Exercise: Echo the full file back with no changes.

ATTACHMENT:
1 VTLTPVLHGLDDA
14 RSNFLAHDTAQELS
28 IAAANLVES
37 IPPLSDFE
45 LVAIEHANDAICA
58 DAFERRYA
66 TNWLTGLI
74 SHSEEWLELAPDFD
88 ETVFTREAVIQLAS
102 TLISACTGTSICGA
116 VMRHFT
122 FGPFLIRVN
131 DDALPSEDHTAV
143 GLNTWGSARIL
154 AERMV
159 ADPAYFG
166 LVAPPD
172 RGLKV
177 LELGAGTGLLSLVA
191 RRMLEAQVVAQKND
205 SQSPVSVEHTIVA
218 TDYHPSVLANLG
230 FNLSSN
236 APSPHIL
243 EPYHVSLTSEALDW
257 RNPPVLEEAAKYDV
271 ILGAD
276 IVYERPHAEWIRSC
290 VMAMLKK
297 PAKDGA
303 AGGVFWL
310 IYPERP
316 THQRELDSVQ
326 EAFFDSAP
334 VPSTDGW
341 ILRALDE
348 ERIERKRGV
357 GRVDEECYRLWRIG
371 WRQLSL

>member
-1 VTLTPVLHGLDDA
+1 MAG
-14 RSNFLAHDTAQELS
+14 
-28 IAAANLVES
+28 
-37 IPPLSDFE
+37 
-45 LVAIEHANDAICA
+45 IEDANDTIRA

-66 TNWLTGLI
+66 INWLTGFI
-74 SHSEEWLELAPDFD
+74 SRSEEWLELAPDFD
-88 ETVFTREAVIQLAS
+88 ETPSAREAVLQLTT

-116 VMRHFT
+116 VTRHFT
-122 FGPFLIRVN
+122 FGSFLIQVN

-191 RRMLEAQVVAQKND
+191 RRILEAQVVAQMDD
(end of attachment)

1 VTLTPVLHGLDDA
14 RSNFLAHDTAQELS
28 IAAANLVES
37 IPPLSDFE
45 LVAIEHANDAICA
58 DAFERRYA
66 TNWLTGLI
74 SHSEEWLELAPDFD
88 ETVFTREAVIQLAS
102 TLISACTGTSICGA
116 VMRHFT
122 FGPFLIRVN
131 DDALPSEDHTAV
143 GLNTWGSARIL
154 AERMV
159 ADPAYFG
166 LVAPPD
172 RGLKV
177 LELGAGTGLLSLVA
191 RRMLEAQVVAQKND
205 SQSPVSVEHTIVA
218 TDYHPSVLANLG
230 FNLSSN
236 APSPHIL
243 EPYHVSLTSEALDW
257 RNPPVLEEAAKYDV
271 ILGAD
276 IVYERPHAEWIRSC
290 VMAMLKK
297 PAKDGA
303 AGGVFWL
310 IYPERP
316 THQRELDSVQ
326 EAFFDSAP
334 VPSTDGW
341 ILRALDE
348 ERIERKRGV
357 GRVDEECYRLWRIG
371 WRQLSL

>member
-1 VTLTPVLHGLDDA
+1 MAG
-14 RSNFLAHDTAQELS
+14 
-28 IAAANLVES
+28 
-37 IPPLSDFE
+37 
-45 LVAIEHANDAICA
+45 IEDANDTIRA

-66 TNWLTGLI
+66 INWLTGFI
-74 SHSEEWLELAPDFD
+74 SRSEEWLELAPDFD
-88 ETVFTREAVIQLAS
+88 ETPSAREAVLQLTT

-116 VMRHFT
+116 VTRHFT
-122 FGPFLIRVN
+122 FGSFLIQVN

-191 RRMLEAQVVAQKND
+191 RRILEAQVVAQMDD